Phil Salt has been the coming man – and a man in a hurry – for England in limited-overs cricket for a couple of years, but he is yet to fully nail himself on as the natural successor to Jason Roy. Salt has the highest batting strike-rate (134.27) of anyone to have scored 500-plus ODI runs, and the method he employs at the top of the order is perfectly attuned to the way England want to get back to playing. But, after scoring a maiden hundred in the Netherlands last year, he has managed just one half-century in his last 11 innings. A hefty contribution to underline his status before England turn their thoughts back to T20 would be timely. West Indies’ new-ball bowling has come under as-Salt in both games, and it has needed the introduction of spin to calm things down. At 27, Alzarri Joseph is the most experienced member of this attack and, newly appointed as Hope’s vice-captain, he carries a weight of extra responsibility during this series. He bowled better than figures of 1 for 65 in the first game suggest, but was manhandled during the opening exchanges in the second ODI – a three-over spell of 0 for 38 setting the tone for England to race away. With Oshane Thomas playing international cricket for the first time in two years and Romario Shepherd more of an all-round option, West Indies need Joseph to be their cutting edge.

Team news – Pope to pop in?

West Indies were unchanged in Antigua but could look to stiffen the batting by bringing in Kjorn Ottley for his first appearance since 2021. Roston Chase offers an allrounder option on his home ground. West Indies (probable): 1 Alick Athanaze, 2 Brandon King, 3 Keacy Carty/Kjorn Ottley, 4 Shai Hope (capt & wk), 5 Shimron Hetmyer, 6 Sherfane Rutherford, 7 Romario Shepherd, 8 Yannic Cariah, 9 Alzarri Joseph, 10 Gudakesh Motie, 11 Oshane Thomas England, too, have stuck with the same XI and might see little reason to tinker for the deciding match – otherwise Ollie Pope, ostensibly in the Caribbean to continue his rehab from a shoulder injury, and John Turner would perhaps be pushing harder for debuts in the format. Jofra Archer also trained with England on Friday but won’t be in contention. England (probable): 1 Will Jacks, 2 Phil Salt, 3 Zak Crawley, 4 Ben Duckett, 5 Harry Brook, 6 Jos Buttler (capt & wk), 7 Liam Livingstone, 8 Sam Curran, 9 Brydon Carse, 10 Rehan Ahmed, 11 Gus Atkinson.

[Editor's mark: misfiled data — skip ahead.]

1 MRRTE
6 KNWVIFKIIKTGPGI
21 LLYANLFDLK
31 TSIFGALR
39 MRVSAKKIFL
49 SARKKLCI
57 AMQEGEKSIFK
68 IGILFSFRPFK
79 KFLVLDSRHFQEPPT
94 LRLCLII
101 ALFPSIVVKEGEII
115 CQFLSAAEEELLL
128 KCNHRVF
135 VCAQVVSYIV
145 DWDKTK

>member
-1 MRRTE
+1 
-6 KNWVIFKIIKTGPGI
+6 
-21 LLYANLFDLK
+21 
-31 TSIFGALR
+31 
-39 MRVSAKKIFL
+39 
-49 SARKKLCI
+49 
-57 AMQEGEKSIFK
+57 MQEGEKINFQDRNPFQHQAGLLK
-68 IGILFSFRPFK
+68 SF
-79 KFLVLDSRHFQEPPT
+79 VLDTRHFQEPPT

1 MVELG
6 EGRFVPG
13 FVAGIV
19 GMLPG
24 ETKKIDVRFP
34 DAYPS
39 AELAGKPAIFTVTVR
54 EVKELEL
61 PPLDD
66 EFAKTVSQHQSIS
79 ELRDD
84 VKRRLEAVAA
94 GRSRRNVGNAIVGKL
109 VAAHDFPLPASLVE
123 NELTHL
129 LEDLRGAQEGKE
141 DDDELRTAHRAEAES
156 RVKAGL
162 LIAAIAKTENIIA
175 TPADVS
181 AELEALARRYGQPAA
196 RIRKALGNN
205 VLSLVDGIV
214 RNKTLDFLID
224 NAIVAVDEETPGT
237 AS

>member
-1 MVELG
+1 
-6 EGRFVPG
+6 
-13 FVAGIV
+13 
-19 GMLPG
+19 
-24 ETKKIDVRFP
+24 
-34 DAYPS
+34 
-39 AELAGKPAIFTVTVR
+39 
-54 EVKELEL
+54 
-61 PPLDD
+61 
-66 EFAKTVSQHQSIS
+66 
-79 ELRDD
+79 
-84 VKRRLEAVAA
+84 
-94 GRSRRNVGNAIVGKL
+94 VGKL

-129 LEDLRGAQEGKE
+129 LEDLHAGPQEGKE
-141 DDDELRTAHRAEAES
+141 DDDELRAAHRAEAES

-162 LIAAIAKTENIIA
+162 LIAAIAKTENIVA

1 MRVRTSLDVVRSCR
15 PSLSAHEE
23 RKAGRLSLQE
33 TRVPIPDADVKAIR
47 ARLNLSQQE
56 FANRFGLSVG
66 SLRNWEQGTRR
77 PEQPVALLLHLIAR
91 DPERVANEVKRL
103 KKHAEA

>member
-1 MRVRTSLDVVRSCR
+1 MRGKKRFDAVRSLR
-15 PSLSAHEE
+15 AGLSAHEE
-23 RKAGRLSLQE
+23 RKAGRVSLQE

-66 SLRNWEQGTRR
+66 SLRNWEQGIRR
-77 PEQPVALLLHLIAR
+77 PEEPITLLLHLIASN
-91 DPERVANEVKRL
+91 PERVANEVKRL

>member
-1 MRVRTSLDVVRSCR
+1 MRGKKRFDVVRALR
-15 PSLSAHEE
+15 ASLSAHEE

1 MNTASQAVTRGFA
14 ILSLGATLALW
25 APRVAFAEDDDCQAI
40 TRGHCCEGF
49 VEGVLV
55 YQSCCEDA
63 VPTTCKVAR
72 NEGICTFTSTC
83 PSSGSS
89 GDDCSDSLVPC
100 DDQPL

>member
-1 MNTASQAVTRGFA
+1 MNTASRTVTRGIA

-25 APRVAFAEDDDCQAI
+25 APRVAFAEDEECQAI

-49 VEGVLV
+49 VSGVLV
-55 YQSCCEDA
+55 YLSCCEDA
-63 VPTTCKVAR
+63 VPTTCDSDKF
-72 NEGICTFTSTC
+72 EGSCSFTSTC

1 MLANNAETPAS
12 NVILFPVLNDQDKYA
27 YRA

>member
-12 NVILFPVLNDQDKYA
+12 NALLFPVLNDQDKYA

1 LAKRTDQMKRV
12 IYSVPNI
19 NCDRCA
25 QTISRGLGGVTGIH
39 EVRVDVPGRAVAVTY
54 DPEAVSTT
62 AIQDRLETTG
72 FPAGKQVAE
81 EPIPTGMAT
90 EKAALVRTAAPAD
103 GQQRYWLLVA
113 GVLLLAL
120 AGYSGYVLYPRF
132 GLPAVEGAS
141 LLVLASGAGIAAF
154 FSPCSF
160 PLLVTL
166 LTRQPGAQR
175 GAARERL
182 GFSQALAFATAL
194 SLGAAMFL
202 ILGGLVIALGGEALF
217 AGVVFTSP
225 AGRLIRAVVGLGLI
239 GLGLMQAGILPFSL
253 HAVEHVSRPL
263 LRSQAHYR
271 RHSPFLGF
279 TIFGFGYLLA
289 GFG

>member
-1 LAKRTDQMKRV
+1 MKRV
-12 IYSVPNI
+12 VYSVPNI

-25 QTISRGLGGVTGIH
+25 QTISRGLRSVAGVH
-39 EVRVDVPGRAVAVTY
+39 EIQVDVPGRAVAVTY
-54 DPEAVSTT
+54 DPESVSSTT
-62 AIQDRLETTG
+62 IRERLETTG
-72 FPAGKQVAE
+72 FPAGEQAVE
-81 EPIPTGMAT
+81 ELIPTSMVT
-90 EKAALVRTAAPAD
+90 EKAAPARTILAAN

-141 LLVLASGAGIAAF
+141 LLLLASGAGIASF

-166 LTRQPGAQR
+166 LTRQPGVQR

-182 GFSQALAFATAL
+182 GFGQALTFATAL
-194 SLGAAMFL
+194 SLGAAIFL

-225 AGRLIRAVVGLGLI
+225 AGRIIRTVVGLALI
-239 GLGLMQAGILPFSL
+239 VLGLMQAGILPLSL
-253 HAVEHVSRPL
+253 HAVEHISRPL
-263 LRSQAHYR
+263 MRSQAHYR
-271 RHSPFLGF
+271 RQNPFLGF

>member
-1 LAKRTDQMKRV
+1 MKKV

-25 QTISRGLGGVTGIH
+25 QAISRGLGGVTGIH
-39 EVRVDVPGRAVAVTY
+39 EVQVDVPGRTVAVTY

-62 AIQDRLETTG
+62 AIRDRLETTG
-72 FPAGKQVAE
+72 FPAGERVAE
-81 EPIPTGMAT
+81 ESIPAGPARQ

Pitch and conditions

The surface at Kensington Oval tends to offer a bit of something for everyone, though rain during the build-up might assist the bowlers. In the last four years, six of the ten ODIs played in Bridgetown have seen the team batting first bowled out for less than 200 – but prior to that, it was the scene of England’s record ODI chase, after West Indies racked up 360 for 8. The forecast for Saturday is clear.

Stats and trivia

  • England have won eight and lost six of their 14 ODIs at Kensington Oval. Their most recent visit resulted in a 26-run loss, with Shimron Hetmyer scoring a century.
  • In the previous game, on that same 2019 tour, England achieved what is still their highest successful chase – reeling in a target of 361 with six wickets standing.
  • West Indies’ last bilateral series win against a Full Member came in 2021, when they beat Sri Lanka 2-1 at home. Since then, they have only been victorious against Netherlands and UAE.
  • Hope is 18 runs shy of overtaking Gordon Greenidge and moving into the top ten of West Indies men’s ODI run-scorers.
  • Quotes

    “I still feel like I can affect games of cricket for England and that’s the major bonus for me at the moment. The ball’s coming out of my hand really well and I know for a fact that things are going to change around with the bat.”
    Liam Livingstone promises better times with the bat after his starring role with the ball.